A LITTLE more than eight-and-a-half years ago, 19-year-old Brian Mulvaney was on his way home after a night out in Templeogue, south Dublin, when he was set upon by a group of young men and beaten and kicked to death.
The devastation and horror felt by Brian’s family at the loss of their beloved son and brother was later mixed with anger and frustration, when they realised that one of his attackers was on bail at the time, awaiting sentence after being convicted of three separate assaults.
The beating received by the teenager was so bad, the head injuries so violent, that he could only be identified by his hands and shoes.
Three years later, Brian Willoughby was convicted of Brian Mulvaney’s murder, while another man was convicted of manslaughter.
While there was some measure of solace for the Mulvaney family in the fact two of the killers were eventually brought to justice, the wrong they feel was done to them by the courts remains a sore wound to this day.
“I just feel the system let us down,” Brian’s mother, Annie, told the Irish Examiner.
“He was in front of a judge, and the judge gave him bail,” she said of Willoughby, who was brain-damaged, mentally ill and on medication, as well as being before the courts on assault charges at the time of her son’s murder.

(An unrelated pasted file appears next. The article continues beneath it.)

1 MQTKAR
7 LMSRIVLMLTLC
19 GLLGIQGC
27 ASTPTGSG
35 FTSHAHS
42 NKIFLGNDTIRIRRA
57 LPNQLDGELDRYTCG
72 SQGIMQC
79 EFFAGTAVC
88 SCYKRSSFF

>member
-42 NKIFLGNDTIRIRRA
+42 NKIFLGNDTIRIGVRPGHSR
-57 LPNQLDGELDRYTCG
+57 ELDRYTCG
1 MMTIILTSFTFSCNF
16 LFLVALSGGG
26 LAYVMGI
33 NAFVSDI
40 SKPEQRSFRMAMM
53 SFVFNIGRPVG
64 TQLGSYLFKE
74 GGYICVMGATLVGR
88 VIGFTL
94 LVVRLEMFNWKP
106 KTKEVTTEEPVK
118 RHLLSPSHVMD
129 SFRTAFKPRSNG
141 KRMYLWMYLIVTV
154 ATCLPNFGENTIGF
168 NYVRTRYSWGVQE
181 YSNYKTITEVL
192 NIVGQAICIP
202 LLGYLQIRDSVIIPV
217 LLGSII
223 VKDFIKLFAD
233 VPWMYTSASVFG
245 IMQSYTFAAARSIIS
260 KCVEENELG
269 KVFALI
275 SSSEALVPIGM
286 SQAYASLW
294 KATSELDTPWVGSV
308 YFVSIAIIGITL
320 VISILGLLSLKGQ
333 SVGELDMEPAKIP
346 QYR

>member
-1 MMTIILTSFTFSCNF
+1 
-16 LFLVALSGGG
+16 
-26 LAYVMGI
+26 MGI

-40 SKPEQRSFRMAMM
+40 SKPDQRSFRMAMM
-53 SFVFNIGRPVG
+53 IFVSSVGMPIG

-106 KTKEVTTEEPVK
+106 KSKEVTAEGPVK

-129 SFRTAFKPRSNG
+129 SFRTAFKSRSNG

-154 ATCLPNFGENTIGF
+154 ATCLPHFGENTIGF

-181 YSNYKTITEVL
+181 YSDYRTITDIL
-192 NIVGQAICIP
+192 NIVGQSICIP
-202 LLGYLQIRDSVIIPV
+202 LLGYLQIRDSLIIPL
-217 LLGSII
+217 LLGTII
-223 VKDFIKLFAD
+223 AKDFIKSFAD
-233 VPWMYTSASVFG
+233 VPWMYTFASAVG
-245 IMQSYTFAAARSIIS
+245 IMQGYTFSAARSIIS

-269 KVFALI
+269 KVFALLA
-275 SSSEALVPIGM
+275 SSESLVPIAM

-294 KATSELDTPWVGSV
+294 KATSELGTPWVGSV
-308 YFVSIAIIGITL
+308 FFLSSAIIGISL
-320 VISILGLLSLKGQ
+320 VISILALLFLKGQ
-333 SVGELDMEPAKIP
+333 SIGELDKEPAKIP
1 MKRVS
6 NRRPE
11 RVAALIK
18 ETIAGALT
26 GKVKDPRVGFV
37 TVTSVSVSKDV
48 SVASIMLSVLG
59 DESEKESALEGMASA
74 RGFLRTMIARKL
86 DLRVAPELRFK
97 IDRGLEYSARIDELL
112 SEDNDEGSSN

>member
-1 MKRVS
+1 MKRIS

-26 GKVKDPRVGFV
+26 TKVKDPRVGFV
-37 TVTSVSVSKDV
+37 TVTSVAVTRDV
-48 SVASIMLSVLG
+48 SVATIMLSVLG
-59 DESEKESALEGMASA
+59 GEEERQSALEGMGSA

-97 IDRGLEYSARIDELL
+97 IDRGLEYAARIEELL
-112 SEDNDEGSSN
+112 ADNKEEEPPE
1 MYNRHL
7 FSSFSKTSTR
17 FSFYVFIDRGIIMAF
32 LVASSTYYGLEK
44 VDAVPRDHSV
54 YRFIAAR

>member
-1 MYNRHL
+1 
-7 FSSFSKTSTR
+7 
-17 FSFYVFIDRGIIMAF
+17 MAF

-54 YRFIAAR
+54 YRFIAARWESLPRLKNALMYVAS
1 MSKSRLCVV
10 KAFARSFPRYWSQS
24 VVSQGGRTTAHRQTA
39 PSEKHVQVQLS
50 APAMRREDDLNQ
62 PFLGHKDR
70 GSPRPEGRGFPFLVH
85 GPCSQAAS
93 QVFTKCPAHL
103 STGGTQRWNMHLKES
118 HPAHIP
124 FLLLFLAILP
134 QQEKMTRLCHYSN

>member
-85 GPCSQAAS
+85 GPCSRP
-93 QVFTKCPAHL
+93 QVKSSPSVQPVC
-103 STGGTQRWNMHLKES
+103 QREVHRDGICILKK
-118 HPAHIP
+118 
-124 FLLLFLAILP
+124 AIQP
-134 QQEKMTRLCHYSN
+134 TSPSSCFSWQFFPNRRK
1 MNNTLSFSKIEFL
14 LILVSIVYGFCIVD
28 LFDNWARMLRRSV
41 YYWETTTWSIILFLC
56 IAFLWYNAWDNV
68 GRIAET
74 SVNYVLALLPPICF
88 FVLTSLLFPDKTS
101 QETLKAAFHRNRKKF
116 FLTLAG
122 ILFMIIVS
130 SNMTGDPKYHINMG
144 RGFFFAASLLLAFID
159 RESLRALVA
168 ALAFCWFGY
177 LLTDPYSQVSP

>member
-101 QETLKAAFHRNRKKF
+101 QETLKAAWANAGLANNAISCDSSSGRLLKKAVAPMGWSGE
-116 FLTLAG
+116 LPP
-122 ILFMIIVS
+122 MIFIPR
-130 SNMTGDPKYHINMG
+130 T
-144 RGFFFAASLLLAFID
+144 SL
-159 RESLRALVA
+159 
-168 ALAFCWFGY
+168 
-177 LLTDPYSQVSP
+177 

As for the victims of Willoughby’s other attacks, one lost an eye while another needed 100 stitches.
“I went to lawyers and approached different lawyers and was told that, because of the bail laws, the judge had every right to do what they did,” says Annie Mulvaney.
“Why I found it very difficult was because we have a law but, as well, you have the gardaí in that case pressing very strongly that that person should not get bail, because that person was a dangerous person, and the judge didn’t listen to them. I think it should have been taken into consideration.”
For Brian Mulvaney’s parents, Annie and Larry, and his sister, Aoife, the pain of their loved one’s loss will never go away, but they hope the system will never again put any other family through such suffering.
“I feel very strongly about it,” says Annie.
“I think the issue of the guards is very important because they deal with these people all the time.
“The garda that was objecting to bail [for Willoughby] did know exactly what that person was like. I feel what the guards have to say when they’re dealing with a person doing the crime should be considered more. A strong objection by guards should be of more importance.”
Annie now works with victims’ family group Advic, helping others who have suffered bereavement because of violent death.
“Since I became involved, we’ve had quite a lot of people who have related to us that the perpetrator was on bail when someone was killed. It’s all wrong.”
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